Birding in Ferry County

Red Tailed Hawk resting on Ponderosa Pine at Curlew Lake, WA.
Red Tailed Hawk resting on Ponderosa Pine at Curlew Lake, WA.

Northern Ferry County and northeastern Okanogan County are dominated by a relatively high mountain range on the east (the Kettle Range) and the Okanogan highlands on the west.

Bisecting these mountains is Curlew Lake, drained to the south by the San Poil River and to the north by Curlew Creek and the Kettle River. These streams comprise an important north-south corridor for migrating birds, and the vast timbered hills and riparian habitats provide optimal nesting conditions for a wide variety of bird species.

A number of neo-tropical migrants, which are normally considered Eastern birds, migrate through and nest in Ferry County. Examples include the Veery, Redstart, Bobolink, and Red-eyed Vireo.

This region’s high mountains provide an opportunity to view such species as the Spruce Grouse, White-winged Crossbill, Pine Grosbeak, Great Gray Owl, and Boreal Owl. Lower elevations with more sparse timber and grasslands support unparalleled numbers of Mountain and Western Bluebirds and bluebird box “trails” may be seen along many area roads. Observed, but as yet unverified, are migrating Tennessee Warblers and even a Yellow-billed Cuckoo.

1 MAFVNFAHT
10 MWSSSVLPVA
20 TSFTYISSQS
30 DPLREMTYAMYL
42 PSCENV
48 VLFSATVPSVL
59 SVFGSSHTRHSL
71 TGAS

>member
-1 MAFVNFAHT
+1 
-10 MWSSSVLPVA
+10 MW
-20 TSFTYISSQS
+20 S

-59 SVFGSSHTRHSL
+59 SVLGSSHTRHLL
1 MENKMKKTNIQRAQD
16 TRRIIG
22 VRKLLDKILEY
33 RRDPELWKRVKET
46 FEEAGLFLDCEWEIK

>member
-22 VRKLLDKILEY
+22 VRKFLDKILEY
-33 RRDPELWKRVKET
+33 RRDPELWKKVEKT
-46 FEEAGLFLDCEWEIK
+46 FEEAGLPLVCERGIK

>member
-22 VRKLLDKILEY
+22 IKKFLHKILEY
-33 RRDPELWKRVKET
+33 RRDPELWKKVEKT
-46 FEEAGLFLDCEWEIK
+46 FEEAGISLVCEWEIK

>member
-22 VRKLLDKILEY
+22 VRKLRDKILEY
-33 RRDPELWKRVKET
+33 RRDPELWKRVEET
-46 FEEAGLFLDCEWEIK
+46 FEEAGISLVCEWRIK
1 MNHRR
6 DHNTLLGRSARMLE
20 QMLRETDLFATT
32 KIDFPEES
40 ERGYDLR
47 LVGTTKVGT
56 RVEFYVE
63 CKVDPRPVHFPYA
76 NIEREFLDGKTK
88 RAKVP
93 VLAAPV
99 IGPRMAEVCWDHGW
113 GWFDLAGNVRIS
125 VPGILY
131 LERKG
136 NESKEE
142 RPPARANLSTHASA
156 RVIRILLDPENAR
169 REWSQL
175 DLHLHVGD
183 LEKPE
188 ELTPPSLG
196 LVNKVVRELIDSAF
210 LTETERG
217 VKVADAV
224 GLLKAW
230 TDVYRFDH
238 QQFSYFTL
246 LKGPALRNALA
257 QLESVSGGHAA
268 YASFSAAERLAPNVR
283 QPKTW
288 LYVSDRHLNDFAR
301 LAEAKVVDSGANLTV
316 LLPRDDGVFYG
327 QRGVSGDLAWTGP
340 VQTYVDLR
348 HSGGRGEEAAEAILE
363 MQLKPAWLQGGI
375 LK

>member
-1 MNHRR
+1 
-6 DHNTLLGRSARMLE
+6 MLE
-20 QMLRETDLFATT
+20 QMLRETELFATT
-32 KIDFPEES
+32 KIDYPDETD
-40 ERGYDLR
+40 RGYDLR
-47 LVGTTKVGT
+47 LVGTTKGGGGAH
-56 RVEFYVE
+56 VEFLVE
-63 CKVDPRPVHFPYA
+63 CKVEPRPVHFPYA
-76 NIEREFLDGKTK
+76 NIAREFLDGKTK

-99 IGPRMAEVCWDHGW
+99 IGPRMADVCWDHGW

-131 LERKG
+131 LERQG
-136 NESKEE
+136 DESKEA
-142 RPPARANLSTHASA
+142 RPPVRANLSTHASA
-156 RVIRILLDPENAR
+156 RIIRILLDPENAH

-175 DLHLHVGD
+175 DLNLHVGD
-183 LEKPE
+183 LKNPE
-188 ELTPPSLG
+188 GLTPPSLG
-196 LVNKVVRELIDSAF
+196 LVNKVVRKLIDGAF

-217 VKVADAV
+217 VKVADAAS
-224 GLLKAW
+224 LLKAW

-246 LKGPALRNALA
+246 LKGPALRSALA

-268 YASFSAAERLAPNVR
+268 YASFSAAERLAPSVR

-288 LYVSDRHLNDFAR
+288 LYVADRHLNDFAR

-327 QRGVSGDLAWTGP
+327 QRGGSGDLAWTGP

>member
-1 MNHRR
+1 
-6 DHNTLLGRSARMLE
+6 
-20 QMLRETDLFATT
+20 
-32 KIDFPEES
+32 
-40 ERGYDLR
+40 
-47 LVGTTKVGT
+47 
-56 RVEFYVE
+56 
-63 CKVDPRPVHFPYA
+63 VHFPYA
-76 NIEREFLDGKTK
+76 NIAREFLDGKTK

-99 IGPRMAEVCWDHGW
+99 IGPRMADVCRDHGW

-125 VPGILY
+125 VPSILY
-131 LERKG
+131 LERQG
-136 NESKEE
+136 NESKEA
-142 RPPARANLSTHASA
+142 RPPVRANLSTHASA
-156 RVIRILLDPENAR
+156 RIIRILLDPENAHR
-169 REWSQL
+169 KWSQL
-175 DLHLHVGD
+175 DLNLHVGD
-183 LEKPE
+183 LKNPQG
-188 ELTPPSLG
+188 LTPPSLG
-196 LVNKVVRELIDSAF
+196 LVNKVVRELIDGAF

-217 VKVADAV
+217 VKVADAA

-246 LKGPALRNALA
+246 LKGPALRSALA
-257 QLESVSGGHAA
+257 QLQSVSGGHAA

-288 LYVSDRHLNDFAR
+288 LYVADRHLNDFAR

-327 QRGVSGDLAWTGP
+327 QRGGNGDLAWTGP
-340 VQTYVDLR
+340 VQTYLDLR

Much of the information included in this article was originally published in 2003 in a brochure published by the Highlands Bird Group. The birding introduction and location information has been reprinted with permission. 

More Information on Birding in this Area

Blue heron in reeds.
A blue heron rests in reeds at north end of Curlew Lake.
Three photos of Cassin's Finch at a bird feeder.
Three views of the same Cassin’s Finch. Photos taken at Curlew Lake, WA, 2012.
Three photos of Cassin's Finch at a bird feeder.
Gray partridges wait in the shadows for the warming sun to rise. Photos taken at Curlew Lake, WA, 2014.
Northern pygmy-owl feeding on a mourning dove.
Northern pygmy-owl feeding on a mourning dove. Little 7″ bird is much smaller than the 11″ or 12″ dove. Photo taken near Curlew Lake State Park, January 2016.